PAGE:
Automotive Thermoelectric Generators

Automotive Thermoelectric Generators (ATEG) are devices utilizes the Seebeck effect to recover lost heat in an internal combustion engine powered vehicle. A typical ATEG consists of four main elements: A hot-side heat exchanger, a cold-side heat exchanger, thermoelectric materials, and compression assembly system. ATEGs can be classified according to their hot-side heat exchanger [ [ M. Saqr, Khalid and Musa, Md. Nor (2007) "State of the art of thermoelectric generators for waste heat recovery applications". Jurnal Teknos-2k, 7 (2). pp. 1-10. ISSN 1411 - 4151] ] to exhaust-based ATEGs and coolant-based ATEGs. The first type converts the heat lost in the IC engine exhaust, while the second type converts the heat lost in the engine coolant, into electricity.

Operation principles

In ATEGs, thermoelectric materials are packed between the hot-side and the cold-side heat exchangers. The temperature difference between the two surfaces of the thermoelectric module generates electricity. The compression assembly system aims to decrease the thermal contact resistance between the thermoelectric module and the heat exchanger surfaces. In exhaust-based ATEGs, the cold side heat exchanger uses engine coolant as the cooling fluid, while in coolant-based ATEGs, the cold-side heat exchanger uses ambient air as the cooling fluid.


The efficiency of an ATEG is governed by the thermoelectric conversion efficiency of the materials and the thermal efficiency of the two heat exchangers. The ATEG efficiency can be expressed [ [ Ikoma, K., M.Munekiyo, K.Furuya, M.Kobayashi, T.Izumi, and K.Shinohara (1998). Thermoelectric Module and Generator for Gasoline Engine Vehicle. Proc. 17th International Conference on Thermoelectrics. Nagoya, Japan: IEEE pp. 464-467.] ] as:

ζOV = ζCONV х ζHX х ρ


ζOV : The overall efficiency of the ATEG

ζCONV : Conversion efficiency of thermoelectric materials

ζHX: Efficiency of the heat exchangers

ρ : The ration between the heat passed through thermoelectric materials to that passed from the hot side to the cold side


Although the Seebeck effect was discovered in 1821, the use of thermoelectric power generators has been restricted mainly to military and space applications until the second half of the twentieth century. This restriction was caused by the low conversion efficiency of thermoelectric materials at that time.

In 1963, the first ATEG was built and reported by Neild et al [ A. B. Neild, Jr., SAE-645A (1963). ] . In 1988, Birkholz et al published the results of their work in collaboration with Porsche. These results described an exhaust-based ATEG which integrating Fe based thermoelectric materials between a carbon steel hot-side heat exchanger and an aluminium cold-side heat exchanger. This ATEG could produce multiple tens of watts out of a Porsche 944 exhaust system [Birkholz, U., et al. "Conversion of Waste Exhaust Heat in Automobile using FeSi2 Thermoelements". Proc. 7th International Conference on Thermoelectric Energy Conversion. 1988, Arlington, USA, pp. 124-128.] .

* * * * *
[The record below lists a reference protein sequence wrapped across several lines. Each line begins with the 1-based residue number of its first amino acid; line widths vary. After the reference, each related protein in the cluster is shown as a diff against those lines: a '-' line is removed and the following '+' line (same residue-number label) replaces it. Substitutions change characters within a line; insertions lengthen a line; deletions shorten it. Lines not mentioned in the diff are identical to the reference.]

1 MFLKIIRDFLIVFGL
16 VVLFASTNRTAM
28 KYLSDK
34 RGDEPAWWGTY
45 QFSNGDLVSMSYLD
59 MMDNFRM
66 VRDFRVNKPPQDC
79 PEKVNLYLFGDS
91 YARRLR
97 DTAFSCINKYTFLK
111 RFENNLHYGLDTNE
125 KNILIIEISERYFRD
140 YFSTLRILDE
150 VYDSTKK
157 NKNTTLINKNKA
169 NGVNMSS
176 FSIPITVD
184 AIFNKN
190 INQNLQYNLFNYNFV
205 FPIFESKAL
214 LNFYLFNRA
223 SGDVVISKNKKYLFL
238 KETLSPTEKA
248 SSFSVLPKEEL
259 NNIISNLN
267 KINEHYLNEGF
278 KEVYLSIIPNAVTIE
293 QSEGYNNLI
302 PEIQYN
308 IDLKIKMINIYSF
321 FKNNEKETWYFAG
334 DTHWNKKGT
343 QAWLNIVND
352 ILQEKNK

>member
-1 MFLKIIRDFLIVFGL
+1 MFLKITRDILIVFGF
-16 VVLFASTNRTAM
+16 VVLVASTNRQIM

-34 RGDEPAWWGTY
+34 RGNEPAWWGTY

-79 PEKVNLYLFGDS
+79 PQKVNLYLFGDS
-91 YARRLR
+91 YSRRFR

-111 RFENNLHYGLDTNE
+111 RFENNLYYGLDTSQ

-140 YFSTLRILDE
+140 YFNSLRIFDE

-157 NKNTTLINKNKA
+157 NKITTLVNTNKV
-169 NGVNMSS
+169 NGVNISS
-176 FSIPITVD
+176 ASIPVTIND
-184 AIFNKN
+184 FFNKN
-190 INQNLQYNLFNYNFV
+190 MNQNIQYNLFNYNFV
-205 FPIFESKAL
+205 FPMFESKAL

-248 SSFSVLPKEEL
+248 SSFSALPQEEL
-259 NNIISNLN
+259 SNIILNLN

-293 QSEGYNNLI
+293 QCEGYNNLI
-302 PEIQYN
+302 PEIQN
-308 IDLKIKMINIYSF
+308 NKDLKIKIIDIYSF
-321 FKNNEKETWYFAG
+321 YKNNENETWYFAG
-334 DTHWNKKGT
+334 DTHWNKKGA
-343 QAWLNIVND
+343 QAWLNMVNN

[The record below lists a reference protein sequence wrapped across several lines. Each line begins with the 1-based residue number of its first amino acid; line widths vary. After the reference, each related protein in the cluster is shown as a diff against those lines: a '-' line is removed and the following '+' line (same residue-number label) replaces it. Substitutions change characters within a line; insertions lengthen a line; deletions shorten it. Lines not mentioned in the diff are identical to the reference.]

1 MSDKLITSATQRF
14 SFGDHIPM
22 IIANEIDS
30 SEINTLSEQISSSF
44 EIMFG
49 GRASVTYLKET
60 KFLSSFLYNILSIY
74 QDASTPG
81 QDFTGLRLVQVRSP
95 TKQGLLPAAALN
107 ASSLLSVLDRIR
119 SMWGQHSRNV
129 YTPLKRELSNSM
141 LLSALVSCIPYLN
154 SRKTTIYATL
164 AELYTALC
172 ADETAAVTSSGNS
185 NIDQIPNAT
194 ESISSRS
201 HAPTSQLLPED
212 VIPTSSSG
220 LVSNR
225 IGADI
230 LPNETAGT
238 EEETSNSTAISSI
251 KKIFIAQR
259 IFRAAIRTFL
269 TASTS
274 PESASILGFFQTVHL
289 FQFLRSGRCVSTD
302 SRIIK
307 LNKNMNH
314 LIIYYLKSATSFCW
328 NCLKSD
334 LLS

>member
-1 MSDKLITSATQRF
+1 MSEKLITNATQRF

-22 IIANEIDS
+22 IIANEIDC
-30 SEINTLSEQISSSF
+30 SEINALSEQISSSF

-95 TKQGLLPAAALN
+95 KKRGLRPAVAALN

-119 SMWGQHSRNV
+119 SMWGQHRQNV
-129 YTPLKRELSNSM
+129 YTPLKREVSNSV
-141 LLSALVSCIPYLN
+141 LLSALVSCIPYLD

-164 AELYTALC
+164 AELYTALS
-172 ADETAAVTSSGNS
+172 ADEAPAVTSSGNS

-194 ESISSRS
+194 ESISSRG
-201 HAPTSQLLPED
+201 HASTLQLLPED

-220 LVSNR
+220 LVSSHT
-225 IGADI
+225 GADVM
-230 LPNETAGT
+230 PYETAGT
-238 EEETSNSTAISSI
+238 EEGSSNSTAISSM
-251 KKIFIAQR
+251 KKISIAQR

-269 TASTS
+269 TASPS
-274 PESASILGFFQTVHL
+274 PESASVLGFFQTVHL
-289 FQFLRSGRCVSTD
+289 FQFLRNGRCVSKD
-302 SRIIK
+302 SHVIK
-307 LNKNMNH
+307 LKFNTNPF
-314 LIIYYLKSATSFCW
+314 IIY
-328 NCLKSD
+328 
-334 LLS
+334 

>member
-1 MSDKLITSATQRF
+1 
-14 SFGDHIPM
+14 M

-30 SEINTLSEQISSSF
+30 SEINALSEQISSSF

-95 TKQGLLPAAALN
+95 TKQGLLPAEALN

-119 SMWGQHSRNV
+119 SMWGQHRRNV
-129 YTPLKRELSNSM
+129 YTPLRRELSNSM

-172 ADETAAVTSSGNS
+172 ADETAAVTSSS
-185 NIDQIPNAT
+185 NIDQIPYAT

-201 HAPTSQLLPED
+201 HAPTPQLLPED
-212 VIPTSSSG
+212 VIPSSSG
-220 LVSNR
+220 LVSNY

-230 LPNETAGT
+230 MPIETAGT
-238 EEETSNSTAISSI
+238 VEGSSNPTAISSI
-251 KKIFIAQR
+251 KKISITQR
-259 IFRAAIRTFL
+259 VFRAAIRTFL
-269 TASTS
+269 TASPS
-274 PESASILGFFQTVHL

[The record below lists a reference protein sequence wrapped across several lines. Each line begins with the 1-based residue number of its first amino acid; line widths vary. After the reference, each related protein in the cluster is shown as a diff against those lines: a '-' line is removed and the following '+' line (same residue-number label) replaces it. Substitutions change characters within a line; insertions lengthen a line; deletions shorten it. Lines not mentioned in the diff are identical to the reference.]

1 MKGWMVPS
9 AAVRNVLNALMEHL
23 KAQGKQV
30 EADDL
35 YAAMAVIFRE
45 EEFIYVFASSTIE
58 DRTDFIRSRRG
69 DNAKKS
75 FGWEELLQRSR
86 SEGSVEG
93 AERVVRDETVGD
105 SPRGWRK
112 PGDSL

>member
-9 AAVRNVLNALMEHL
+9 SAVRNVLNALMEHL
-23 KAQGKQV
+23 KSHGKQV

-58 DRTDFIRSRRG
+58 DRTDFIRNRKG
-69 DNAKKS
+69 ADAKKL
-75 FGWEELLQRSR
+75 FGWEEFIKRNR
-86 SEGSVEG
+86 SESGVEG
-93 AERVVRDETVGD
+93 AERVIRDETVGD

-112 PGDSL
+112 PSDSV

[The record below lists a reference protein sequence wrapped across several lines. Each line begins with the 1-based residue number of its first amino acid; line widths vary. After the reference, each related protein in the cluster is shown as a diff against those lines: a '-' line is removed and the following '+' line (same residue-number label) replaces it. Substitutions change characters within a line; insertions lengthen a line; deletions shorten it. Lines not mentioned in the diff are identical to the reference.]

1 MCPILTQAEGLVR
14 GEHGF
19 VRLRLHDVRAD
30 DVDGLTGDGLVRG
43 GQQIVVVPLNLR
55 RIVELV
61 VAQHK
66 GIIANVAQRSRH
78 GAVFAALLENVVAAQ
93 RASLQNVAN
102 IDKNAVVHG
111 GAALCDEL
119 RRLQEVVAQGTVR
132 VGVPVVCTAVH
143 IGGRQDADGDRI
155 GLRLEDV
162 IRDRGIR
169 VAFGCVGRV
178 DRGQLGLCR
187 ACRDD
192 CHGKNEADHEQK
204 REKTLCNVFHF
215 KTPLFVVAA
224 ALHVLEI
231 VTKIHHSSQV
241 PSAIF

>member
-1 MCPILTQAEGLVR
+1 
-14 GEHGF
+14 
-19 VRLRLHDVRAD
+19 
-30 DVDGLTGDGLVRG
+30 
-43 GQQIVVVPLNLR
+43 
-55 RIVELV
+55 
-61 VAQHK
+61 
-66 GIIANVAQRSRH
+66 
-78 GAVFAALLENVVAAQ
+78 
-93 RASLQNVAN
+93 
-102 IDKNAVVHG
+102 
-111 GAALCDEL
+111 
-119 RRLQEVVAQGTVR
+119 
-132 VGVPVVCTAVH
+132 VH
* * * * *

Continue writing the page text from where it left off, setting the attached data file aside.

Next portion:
In the early 1990s, [ Hi-Z Inc] designed an ATEG which can produce 1 kW from a diesel truck exhaust system. The company in the following years introduced other designs for diesel trucks as well as military vehicles [] .

In the late 1990s, Nissan Motors published the results of its ATEG which utilizes SiGe thermoelectric materials. Nissan ATEG produced 35.6 W in testing conditions similar to running conditions of a 3.0 L gasoline engine in hill-climb mode at 60.0 km/h.

Clarkson university in collaboration with [ Hi-Z] has designed an ATEG for a GM Sierra pick-up truck. The program was funded by the American DOE and NYSERDA. The published literature of this ATEG explained its ability to produce 255 W at a vehicle speed of 112 mph. [Thacher E. F., Helenbrook B. T., Karri M. A., and Richter Clayton J. "Testing an automobile thermoelectric exhaust based thermoelectric generator in a light truck" Proceedings of the I MECH E Part D Journal of Automobile Engineering, Volume 221, Number 1, 2007, pp. 95-107(13)] [ [ Kushch A., Karri M. A., Helenbrook B. T. and Richter Clayton J., "The Effects of an Exhaust Thermoelectric Generator of a GM Sierra Pickup Truck." Proceedings of Diesel Engine Emission Reduction (DEER) conference, 2004, Coronado, California, USA] ] . In the year 2006, scientists in BSST and BMW of North America have announced their intention to launch the first commercial ATEG in 2013 [ [ LaGrandeur J., Crane D., Eder A., "Vehicle Fuel Economy Improvement through Thermoelectric Waste Heat Recovery", DEER Conference, 2005, Chicago, IL, USA] ]


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